I love the brochure of the Corwin House/Witch House that I picked up when in Salem.
Taken from there (www.salemweb.com/witchhouse)
"The Witch Trials"
in 1692, a wave of witchcraft accusations engulfed Salem and neighboring communities. As a local magistrate and civic leader, Corwin was called upon to investigate the claims of diabolical activity. He and JOhn Hathorne performed a number of the initial examinations of accused withces. Corwin also served on the Court of Oyer and Terminer, which ultimately sent nineteen to the gallows. All maintained teir innocence until their deaths.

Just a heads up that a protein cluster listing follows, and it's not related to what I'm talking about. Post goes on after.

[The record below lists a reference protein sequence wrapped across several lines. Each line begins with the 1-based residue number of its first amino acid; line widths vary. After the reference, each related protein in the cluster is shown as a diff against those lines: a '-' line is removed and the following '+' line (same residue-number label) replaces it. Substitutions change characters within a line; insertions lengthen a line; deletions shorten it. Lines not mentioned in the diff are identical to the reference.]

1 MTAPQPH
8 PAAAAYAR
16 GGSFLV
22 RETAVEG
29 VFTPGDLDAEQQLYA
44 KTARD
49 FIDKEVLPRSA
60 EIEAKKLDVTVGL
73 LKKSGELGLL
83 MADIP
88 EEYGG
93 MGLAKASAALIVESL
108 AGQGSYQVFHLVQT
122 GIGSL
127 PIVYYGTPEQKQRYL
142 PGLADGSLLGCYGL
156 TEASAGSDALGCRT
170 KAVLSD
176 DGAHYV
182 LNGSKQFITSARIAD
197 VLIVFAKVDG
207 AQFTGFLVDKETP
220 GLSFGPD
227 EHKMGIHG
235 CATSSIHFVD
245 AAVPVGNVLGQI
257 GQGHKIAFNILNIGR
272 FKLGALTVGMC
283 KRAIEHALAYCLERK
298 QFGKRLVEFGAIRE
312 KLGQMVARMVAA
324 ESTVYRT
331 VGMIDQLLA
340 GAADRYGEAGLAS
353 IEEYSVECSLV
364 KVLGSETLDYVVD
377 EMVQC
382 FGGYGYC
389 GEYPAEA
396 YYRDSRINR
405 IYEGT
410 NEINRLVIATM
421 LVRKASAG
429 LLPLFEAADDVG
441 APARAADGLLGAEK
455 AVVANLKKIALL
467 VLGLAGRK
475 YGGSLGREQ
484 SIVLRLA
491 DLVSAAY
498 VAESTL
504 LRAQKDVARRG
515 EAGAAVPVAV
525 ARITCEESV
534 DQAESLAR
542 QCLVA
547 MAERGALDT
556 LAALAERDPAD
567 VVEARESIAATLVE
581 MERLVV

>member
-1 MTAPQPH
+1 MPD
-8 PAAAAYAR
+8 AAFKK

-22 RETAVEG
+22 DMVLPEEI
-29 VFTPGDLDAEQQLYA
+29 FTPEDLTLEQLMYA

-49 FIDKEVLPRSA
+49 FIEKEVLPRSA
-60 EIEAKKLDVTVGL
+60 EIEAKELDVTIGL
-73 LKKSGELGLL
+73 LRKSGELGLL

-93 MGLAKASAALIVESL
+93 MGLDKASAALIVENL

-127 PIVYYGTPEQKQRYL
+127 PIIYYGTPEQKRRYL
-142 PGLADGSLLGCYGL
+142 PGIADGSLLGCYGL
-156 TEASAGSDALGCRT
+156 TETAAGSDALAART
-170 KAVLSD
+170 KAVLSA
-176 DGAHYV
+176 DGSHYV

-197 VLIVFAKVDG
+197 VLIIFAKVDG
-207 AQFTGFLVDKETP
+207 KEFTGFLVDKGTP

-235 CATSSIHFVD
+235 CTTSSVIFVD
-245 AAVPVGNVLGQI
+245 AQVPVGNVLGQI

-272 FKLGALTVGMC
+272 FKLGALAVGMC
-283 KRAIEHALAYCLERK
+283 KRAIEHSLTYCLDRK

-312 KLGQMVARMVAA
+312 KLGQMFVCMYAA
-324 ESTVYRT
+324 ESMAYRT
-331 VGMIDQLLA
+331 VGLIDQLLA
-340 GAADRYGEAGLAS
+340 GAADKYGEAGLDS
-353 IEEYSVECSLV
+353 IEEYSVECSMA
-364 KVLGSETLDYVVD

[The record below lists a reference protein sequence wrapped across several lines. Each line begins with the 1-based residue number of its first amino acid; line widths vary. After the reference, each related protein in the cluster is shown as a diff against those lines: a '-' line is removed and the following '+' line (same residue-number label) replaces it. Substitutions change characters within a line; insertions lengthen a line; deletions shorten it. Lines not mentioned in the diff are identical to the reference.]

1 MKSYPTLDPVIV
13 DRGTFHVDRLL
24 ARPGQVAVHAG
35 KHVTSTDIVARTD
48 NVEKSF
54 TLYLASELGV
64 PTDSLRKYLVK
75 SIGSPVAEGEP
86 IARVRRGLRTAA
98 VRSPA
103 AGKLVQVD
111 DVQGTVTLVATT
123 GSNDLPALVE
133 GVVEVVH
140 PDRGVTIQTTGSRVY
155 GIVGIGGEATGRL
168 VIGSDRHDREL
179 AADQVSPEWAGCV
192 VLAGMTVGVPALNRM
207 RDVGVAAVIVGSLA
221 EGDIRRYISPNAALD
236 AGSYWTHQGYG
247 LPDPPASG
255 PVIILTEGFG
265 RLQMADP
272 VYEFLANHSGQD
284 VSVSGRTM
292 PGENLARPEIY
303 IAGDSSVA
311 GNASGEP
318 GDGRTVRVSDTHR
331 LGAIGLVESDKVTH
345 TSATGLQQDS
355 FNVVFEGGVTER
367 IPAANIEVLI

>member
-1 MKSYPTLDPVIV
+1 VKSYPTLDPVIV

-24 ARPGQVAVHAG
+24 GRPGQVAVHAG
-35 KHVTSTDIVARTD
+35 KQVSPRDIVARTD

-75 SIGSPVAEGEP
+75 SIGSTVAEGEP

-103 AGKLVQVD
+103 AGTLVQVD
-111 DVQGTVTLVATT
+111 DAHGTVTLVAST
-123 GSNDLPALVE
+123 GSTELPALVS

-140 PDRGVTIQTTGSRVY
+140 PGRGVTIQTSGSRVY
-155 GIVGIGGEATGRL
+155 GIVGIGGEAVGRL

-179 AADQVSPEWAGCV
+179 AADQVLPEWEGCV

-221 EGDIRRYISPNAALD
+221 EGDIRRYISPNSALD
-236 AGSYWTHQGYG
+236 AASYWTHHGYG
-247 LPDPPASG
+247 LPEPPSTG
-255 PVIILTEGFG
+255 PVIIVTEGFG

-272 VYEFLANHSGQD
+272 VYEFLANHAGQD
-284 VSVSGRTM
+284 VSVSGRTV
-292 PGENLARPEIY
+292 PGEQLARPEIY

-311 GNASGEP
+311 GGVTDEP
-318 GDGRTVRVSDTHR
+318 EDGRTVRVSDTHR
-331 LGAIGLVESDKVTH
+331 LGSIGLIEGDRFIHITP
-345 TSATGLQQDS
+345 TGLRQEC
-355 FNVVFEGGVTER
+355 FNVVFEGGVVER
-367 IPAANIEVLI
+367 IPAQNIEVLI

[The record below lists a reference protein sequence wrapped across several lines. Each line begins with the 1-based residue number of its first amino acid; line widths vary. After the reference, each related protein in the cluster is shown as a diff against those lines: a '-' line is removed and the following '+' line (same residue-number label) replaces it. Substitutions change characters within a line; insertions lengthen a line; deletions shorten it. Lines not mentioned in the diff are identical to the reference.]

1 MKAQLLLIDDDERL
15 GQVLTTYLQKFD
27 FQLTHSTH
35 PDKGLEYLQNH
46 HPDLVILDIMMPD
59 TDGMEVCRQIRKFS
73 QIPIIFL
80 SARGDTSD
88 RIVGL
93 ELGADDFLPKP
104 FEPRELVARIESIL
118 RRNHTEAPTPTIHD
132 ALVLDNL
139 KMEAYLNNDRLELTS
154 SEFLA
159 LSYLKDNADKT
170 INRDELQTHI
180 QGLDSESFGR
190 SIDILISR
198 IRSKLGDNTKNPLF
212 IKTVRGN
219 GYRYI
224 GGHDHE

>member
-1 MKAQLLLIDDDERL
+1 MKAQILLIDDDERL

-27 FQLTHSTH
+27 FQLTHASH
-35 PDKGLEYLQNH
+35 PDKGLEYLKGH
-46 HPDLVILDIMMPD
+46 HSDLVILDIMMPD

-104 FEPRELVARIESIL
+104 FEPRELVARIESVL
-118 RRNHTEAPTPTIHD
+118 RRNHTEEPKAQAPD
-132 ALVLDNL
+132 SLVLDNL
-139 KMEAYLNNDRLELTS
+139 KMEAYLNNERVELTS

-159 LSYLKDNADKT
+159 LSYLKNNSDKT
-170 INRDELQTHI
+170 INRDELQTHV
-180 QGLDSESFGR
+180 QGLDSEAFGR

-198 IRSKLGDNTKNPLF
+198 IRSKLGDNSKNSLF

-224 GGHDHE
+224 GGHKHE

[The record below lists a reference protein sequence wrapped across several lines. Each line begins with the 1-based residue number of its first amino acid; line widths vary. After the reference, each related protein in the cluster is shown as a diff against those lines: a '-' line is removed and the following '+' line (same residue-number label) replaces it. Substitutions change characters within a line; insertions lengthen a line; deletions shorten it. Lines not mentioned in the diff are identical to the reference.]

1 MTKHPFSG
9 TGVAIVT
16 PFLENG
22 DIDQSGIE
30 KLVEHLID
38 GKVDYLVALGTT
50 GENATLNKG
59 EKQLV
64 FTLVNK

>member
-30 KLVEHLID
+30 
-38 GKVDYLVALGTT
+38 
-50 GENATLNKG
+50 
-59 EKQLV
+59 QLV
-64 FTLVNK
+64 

"About the Museum"
The house remained in the Corwin family until the mid-1800s. Later, an apothecary opened up a shop on the first floor, expanding the house once again. In 1944, the threatened destruction of the Witch House inspired anew wave of restoration in Salem. Concerned citizens raise $42500 to move and restore the building. The museum officially opened to the public in 1948.
i love it.
the globetrotting gamine